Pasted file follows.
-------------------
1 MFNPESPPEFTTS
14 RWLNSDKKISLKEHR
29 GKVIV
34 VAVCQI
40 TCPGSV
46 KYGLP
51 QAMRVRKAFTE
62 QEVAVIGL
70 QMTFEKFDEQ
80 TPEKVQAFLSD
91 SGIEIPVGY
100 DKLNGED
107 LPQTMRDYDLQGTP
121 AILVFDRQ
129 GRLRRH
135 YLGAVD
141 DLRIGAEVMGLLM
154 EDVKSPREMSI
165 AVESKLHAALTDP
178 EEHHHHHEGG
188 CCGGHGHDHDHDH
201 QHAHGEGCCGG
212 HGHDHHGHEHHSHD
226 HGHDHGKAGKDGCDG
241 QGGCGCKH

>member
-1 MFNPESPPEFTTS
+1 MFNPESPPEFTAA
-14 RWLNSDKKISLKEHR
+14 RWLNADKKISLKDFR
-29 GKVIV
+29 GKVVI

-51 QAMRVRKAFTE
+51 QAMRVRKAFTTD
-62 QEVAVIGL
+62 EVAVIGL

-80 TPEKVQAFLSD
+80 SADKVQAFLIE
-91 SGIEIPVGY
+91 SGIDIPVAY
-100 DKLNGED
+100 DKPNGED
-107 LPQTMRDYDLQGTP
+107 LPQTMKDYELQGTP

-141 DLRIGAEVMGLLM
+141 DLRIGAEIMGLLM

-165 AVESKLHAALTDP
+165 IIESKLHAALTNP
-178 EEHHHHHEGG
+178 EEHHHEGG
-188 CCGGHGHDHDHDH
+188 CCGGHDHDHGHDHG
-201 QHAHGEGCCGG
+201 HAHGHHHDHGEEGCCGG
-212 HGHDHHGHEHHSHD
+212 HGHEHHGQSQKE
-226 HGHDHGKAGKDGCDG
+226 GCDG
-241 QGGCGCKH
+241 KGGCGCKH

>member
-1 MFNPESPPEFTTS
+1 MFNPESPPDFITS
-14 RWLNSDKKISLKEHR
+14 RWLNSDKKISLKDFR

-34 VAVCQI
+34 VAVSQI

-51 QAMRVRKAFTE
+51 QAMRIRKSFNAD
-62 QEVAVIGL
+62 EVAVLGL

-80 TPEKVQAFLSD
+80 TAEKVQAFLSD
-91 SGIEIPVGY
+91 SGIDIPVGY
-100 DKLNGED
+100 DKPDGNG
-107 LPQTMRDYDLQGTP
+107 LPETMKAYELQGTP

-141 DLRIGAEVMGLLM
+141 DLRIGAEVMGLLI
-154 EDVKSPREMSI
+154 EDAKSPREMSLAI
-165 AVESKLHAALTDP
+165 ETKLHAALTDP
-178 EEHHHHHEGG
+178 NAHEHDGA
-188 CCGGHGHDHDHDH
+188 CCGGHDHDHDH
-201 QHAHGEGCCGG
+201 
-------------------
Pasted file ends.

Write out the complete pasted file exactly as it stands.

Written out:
1 MFNPESPPEFTTS
14 RWLNSDKKISLKEHR
29 GKVIV
34 VAVCQI
40 TCPGSV
46 KYGLP
51 QAMRVRKAFTE
62 QEVAVIGL
70 QMTFEKFDEQ
80 TPEKVQAFLSD
91 SGIEIPVGY
100 DKLNGED
107 LPQTMRDYDLQGTP
121 AILVFDRQ
129 GRLRRH
135 YLGAVD
141 DLRIGAEVMGLLM
154 EDVKSPREMSI
165 AVESKLHAALTDP
178 EEHHHHHEGG
188 CCGGHGHDHDHDH
201 QHAHGEGCCGG
212 HGHDHHGHEHHSHD
226 HGHDHGKAGKDGCDG
241 QGGCGCKH

>member
-1 MFNPESPPEFTTS
+1 MFNPESPPEFTAA
-14 RWLNSDKKISLKEHR
+14 RWLNADKKISLKDFR
-29 GKVIV
+29 GKVVI

-51 QAMRVRKAFTE
+51 QAMRVRKAFTTD
-62 QEVAVIGL
+62 EVAVIGL

-80 TPEKVQAFLSD
+80 SADKVQAFLIE
-91 SGIEIPVGY
+91 SGIDIPVAY
-100 DKLNGED
+100 DKPNGED
-107 LPQTMRDYDLQGTP
+107 LPQTMKDYELQGTP

-141 DLRIGAEVMGLLM
+141 DLRIGAEIMGLLM

-165 AVESKLHAALTDP
+165 IIESKLHAALTNP
-178 EEHHHHHEGG
+178 EEHHHEGG
-188 CCGGHGHDHDHDH
+188 CCGGHDHDHGHDHG
-201 QHAHGEGCCGG
+201 HAHGHHHDHGEEGCCGG
-212 HGHDHHGHEHHSHD
+212 HGHEHHGQSQKE
-226 HGHDHGKAGKDGCDG
+226 GCDG
-241 QGGCGCKH
+241 KGGCGCKH

>member
-1 MFNPESPPEFTTS
+1 MFNPESPPDFITS
-14 RWLNSDKKISLKEHR
+14 RWLNSDKKISLKDFR

-34 VAVCQI
+34 VAVSQI

-51 QAMRVRKAFTE
+51 QAMRIRKSFNAD
-62 QEVAVIGL
+62 EVAVLGL

-80 TPEKVQAFLSD
+80 TAEKVQAFLSD
-91 SGIEIPVGY
+91 SGIDIPVGY
-100 DKLNGED
+100 DKPDGNG
-107 LPQTMRDYDLQGTP
+107 LPETMKAYELQGTP

-141 DLRIGAEVMGLLM
+141 DLRIGAEVMGLLI
-154 EDVKSPREMSI
+154 EDAKSPREMSLAI
-165 AVESKLHAALTDP
+165 ETKLHAALTDP
-178 EEHHHHHEGG
+178 NAHEHDGA
-188 CCGGHGHDHDHDH
+188 CCGGHDHDHDH
-201 QHAHGEGCCGG
+201 